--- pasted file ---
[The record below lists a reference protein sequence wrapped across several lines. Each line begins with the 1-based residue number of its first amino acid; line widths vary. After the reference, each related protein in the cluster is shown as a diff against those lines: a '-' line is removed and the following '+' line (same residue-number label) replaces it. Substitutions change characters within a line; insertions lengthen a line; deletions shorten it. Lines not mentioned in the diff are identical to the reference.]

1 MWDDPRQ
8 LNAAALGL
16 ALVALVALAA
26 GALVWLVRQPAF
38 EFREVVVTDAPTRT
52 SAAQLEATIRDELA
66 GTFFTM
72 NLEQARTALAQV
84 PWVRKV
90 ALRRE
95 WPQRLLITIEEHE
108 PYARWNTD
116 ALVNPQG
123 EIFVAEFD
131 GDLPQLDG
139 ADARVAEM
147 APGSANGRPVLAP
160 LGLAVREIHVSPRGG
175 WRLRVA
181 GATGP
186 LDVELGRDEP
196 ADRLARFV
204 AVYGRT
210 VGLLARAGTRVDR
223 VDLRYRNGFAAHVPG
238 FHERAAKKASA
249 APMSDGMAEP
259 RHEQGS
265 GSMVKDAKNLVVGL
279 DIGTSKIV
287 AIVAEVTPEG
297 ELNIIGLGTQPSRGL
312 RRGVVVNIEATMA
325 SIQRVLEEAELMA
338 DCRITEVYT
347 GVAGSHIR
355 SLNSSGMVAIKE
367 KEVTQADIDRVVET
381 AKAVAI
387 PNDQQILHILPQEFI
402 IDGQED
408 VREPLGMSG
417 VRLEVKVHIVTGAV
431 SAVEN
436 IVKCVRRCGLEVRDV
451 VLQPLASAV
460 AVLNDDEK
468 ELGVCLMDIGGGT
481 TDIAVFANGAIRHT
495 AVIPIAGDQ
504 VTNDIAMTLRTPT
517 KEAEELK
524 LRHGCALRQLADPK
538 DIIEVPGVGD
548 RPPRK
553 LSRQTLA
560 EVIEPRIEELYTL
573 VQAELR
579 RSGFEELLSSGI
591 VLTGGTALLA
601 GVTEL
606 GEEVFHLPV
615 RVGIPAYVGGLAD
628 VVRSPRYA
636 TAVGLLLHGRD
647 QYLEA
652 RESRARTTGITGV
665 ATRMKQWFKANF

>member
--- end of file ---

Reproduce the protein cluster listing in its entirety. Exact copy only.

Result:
[The record below lists a reference protein sequence wrapped across several lines. Each line begins with the 1-based residue number of its first amino acid; line widths vary. After the reference, each related protein in the cluster is shown as a diff against those lines: a '-' line is removed and the following '+' line (same residue-number label) replaces it. Substitutions change characters within a line; insertions lengthen a line; deletions shorten it. Lines not mentioned in the diff are identical to the reference.]

1 MWDDPRQ
8 LNAAALGL
16 ALVALVALAA
26 GALVWLVRQPAF
38 EFREVVVTDAPTRT
52 SAAQLEATIRDELA
66 GTFFTM
72 NLEQARTALAQV
84 PWVRKV
90 ALRRE
95 WPQRLLITIEEHE
108 PYARWNTD
116 ALVNPQG
123 EIFVAEFD
131 GDLPQLDG
139 ADARVAEM
147 APGSANGRPVLAP
160 LGLAVREIHVSPRGG
175 WRLRVA
181 GATGP
186 LDVELGRDEP
196 ADRLARFV
204 AVYGRT
210 VGLLARAGTRVDR
223 VDLRYRNGFAAHVPG
238 FHERAAKKASA
249 APMSDGMAEP
259 RHEQGS
265 GSMVKDAKNLVVGL
279 DIGTSKIV
287 AIVAEVTPEG
297 ELNIIGLGTQPSRGL
312 RRGVVVNIEATMA
325 SIQRVLEEAELMA
338 DCRITEVYT
347 GVAGSHIR
355 SLNSSGMVAIKE
367 KEVTQADIDRVVET
381 AKAVAI
387 PNDQQILHILPQEFI
402 IDGQED
408 VREPLGMSG
417 VRLEVKVHIVTGAV
431 SAVEN
436 IVKCVRRCGLEVRDV
451 VLQPLASAV
460 AVLNDDEK
468 ELGVCLMDIGGGT
481 TDIAVFANGAIRHT
495 AVIPIAGDQ
504 VTNDIAMTLRTPT
517 KEAEELK
524 LRHGCALRQLADPK
538 DIIEVPGVGD
548 RPPRK
553 LSRQTLA
560 EVIEPRIEELYTL
573 VQAELR
579 RSGFEELLSSGI
591 VLTGGTALLA
601 GVTEL
606 GEEVFHLPV
615 RVGIPAYVGGLAD
628 VVRSPRYA
636 TAVGLLLHGRD
647 QYLEA
652 RESRARTTGITGV
665 ATRMKQWFKANF

>member